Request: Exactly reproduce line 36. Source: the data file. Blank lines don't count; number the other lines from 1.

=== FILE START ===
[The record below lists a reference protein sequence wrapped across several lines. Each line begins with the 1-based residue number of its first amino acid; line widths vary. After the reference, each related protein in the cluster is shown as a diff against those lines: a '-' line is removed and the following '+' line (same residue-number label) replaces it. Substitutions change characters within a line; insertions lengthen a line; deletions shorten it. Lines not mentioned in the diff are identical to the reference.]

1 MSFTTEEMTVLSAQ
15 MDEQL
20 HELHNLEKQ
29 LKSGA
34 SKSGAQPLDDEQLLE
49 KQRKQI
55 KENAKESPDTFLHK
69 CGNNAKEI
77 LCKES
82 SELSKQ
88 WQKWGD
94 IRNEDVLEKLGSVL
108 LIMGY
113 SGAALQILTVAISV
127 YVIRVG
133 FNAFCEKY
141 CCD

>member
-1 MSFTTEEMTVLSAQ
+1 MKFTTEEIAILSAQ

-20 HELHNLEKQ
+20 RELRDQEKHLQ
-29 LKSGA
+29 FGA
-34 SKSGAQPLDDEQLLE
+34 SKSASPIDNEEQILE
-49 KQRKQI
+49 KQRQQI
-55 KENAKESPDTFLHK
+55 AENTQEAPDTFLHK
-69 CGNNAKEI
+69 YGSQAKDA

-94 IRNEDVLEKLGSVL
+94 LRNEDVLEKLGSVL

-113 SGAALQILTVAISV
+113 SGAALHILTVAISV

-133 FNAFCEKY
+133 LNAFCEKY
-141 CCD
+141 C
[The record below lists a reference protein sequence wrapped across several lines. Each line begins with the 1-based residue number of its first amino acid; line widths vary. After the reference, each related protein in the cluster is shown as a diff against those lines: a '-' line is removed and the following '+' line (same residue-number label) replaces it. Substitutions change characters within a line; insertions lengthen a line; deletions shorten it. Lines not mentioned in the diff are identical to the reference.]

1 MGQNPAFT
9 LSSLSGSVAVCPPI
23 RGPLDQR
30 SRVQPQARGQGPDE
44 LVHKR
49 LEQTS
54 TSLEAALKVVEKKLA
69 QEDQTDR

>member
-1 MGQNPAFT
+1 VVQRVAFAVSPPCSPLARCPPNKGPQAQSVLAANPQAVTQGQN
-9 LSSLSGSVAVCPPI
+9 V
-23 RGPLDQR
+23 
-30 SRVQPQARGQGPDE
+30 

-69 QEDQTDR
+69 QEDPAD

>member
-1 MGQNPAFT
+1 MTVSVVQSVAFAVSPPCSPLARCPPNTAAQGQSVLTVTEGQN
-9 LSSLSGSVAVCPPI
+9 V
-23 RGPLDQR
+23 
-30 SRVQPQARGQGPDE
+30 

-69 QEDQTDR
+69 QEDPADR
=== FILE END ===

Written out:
-113 SGAALQILTVAISV